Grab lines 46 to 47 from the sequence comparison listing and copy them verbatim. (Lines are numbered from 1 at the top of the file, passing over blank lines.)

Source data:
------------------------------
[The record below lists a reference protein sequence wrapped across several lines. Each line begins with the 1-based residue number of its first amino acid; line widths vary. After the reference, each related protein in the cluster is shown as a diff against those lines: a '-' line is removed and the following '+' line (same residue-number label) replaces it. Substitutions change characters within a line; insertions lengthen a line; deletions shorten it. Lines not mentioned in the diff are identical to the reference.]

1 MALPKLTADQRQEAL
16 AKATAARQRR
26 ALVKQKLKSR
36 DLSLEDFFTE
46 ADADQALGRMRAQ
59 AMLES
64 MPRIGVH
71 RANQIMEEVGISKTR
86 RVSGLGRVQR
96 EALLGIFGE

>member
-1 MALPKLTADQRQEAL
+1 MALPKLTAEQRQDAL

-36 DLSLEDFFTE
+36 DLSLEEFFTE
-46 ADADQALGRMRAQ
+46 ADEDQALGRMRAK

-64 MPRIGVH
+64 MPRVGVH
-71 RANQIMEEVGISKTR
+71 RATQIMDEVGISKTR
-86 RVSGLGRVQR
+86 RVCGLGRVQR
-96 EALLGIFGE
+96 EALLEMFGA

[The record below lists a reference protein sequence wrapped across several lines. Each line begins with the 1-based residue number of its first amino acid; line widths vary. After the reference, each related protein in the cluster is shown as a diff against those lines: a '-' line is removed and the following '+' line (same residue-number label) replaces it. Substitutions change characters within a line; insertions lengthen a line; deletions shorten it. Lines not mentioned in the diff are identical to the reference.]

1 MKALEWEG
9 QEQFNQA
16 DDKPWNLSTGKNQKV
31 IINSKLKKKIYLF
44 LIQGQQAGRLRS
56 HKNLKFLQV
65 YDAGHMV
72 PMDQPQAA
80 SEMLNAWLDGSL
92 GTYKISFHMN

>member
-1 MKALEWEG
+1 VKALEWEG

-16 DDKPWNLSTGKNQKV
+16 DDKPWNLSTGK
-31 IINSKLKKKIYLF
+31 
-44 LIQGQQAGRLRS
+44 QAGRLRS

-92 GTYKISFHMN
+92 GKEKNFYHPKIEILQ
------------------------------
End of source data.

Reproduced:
+44 QAGRLRS

-92 GTYKISFHMN